Fraternity Faces Arrests and Suspension at U of Alabama

The arrests of five University of Alabama students on hazing charges late Wednesday was quickly followed by the university's announcement that the Phi Gamma Delta fraternity had been suspended, The Tuscaloosa News reported. Neither the news release from the university announcing the suspension nor the police offered any details on the hazing charges. But the university statement included this comment from Dean Hebson, the dean of students: “The University of Alabama will not tolerate hazing and takes allegations and incidents of hazing very seriously. Students who are the victims of, or who become aware of, hazing incidents are strongly encouraged to bring these incidents to our attention.”

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Appeals court ruling on O'Bannon case a mixed bag for NCAA, athletes

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A federal appeals court backs ruling that NCAA violates antitrust laws with limits on athlete compensation, but rejects allowing athletes to receive up to $5,000 a year in pay.

U of Chicago Gets $100 Million to Study Global Conflicts

The University of Chicago announced Wednesday that it would receive $100 million to create a research institute to study global conflicts. The gift from the Thomas L. Pearson and the Pearson Family Members Foundation is the second largest in the university's history.

The donation is "transformative," said Robert Zimmer, the university's president. "Importantly, the study of global conflicts is a field ripe for groundbreaking research approaches, and the Pearson Institute will seek to inform more effective policy solutions for resolving violent conflicts to make a lasting impact around the world," he said in a written statement.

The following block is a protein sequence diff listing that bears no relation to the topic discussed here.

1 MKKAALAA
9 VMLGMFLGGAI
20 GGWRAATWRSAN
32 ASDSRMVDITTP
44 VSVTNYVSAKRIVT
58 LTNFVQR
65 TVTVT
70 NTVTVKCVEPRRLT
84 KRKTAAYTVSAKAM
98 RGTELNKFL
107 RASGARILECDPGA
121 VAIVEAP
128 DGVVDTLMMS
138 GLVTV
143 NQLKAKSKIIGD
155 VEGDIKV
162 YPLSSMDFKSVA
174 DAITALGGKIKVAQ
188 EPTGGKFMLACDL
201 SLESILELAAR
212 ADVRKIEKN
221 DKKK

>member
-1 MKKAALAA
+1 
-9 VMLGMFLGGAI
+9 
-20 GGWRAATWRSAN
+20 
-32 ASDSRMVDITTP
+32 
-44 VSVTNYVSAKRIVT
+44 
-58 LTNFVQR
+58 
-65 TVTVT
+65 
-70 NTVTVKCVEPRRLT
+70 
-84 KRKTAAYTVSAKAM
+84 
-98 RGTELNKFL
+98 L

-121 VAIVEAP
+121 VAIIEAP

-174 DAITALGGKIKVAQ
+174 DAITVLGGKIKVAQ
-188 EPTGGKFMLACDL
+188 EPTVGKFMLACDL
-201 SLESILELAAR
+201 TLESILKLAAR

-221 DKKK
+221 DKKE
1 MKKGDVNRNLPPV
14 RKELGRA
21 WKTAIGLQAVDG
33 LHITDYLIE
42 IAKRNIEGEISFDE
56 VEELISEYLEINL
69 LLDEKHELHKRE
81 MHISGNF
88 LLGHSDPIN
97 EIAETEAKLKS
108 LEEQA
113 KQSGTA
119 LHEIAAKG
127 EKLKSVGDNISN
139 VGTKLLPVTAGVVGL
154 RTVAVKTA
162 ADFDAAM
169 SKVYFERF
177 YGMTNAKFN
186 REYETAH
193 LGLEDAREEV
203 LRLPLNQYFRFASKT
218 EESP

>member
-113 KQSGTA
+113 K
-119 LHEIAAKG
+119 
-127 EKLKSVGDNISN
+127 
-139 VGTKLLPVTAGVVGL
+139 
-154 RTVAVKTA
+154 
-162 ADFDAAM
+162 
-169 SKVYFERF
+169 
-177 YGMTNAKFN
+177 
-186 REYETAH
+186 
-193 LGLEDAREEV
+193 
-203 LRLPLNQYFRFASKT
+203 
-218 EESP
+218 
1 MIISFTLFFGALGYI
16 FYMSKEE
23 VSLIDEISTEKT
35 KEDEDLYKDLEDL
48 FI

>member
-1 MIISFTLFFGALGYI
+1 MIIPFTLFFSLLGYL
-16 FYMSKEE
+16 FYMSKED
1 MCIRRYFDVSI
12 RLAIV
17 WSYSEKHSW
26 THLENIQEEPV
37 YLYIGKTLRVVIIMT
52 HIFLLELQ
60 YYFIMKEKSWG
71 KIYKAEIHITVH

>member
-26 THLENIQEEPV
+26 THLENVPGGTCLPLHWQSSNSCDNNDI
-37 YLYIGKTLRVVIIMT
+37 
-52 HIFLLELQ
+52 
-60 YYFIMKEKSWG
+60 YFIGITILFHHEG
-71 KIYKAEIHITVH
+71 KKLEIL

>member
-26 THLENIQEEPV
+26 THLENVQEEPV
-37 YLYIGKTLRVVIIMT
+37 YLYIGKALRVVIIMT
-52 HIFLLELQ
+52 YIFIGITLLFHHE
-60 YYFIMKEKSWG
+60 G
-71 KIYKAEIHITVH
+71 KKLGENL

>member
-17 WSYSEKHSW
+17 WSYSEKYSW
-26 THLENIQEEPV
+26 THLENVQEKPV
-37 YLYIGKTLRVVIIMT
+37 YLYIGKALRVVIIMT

Senate Proposal for Alternative Accreditation Path

Senator Michael Bennet, a Colorado Democrat, and Senator Marco Rubio, a Florida Republican, this week introduced a bill that would create a new "outcomes-based" accreditation system. The proposed legislation, which builds on previous ideas from the two senators, would allow alternative education providers -- as well as traditional colleges and universities -- to access federal financial aid programs if they can meet a bar for high student outcomes. Those measures would include student learning, completion and return on investment.

"We need a new system that encourages, rather than hinders, innovation, promotes higher quality and shifts the focus to student success," Bennet said in a written statement. "The alternative outcomes-based process in this bill will help colleges, new models like competency-based education and innovative providers, and is an important step in shifting the current incentives and creating the 21st-century system of higher education we need."

Rubio, who is seeking the Republican presidential nomination, has hammered on the current higher education accreditation system while speaking on the campaign trail, calling it a "cartel." The alternative system he and Bennet proposed, Rubio said, would be based on higher quality standards.

The bill would allow colleges and providers to bypass a wait to receive federal-aid eligibility while they seek accreditation, instead enabling them to enter into contracts with the U.S. Department of Education, but only if the institutions "are generating positive student outcomes."

Colleges consider revoking Cosby's honorary degrees

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After three universities rescind honorary degrees they awarded to Bill Cosby, 23 other institutions mull whether to follow suit.

U.S. Appeals Court: NCAA Violated Antitrust Law

The U.S. Court of Appeals for the Ninth Circuit on Wednesday upheld a lower court's decision that National Collegiate Athletic Association rules that limit what college athletes can be paid violate antitrust laws. But the appeals court tossed out the original judge's recommendation that athletes receive deferred compensation of up to $5,000 per year.